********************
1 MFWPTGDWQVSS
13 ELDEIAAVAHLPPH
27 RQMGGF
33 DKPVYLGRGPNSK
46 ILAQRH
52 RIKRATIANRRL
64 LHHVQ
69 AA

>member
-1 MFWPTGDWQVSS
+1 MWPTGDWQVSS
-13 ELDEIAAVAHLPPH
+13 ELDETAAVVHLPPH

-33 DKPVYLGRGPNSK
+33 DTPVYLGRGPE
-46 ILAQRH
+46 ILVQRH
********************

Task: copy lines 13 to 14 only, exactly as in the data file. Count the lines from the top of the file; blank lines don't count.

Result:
+13 ELDETAAVVHLPPH

-33 DKPVYLGRGPNSK